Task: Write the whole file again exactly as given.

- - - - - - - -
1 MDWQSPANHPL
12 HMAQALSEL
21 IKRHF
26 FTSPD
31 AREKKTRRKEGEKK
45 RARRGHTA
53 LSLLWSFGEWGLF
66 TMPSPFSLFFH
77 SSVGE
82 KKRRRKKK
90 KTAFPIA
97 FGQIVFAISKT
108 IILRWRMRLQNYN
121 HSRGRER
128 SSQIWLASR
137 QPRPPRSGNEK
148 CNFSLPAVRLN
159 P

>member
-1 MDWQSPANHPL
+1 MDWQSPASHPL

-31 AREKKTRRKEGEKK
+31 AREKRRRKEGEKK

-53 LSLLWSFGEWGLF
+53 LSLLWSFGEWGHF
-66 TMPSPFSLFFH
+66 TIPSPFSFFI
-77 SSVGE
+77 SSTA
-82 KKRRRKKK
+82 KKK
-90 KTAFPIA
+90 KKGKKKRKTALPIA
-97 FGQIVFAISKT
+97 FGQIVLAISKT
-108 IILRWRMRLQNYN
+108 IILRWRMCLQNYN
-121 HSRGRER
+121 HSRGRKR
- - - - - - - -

1 MDWQSPANHPL
12 HMAQALSEL
21 IKRHF
26 FTSPD
31 AREKKTRRKEGEKK
45 RARRGHTA
53 LSLLWSFGEWGLF
66 TMPSPFSLFFH
77 SSVGE
82 KKRRRKKK
90 KTAFPIA
97 FGQIVFAISKT
108 IILRWRMRLQNYN
121 HSRGRER
128 SSQIWLASR
137 QPRPPRSGNEK
148 CNFSLPAVRLN
159 P

>member
-1 MDWQSPANHPL
+1 MDWQSPASHPL

-31 AREKKTRRKEGEKK
+31 AREKRRRKEGEKK

-53 LSLLWSFGEWGLF
+53 LSLLWSFGEWGHF
-66 TMPSPFSLFFH
+66 TIPSPFSFFI
-77 SSVGE
+77 SSTA
-82 KKRRRKKK
+82 KKK
-90 KTAFPIA
+90 KKGKKKRKTALPIA
-97 FGQIVFAISKT
+97 FGQIVLAISKT
-108 IILRWRMRLQNYN
+108 IILRWRMCLQNYN
-121 HSRGRER
+121 HSRGRKR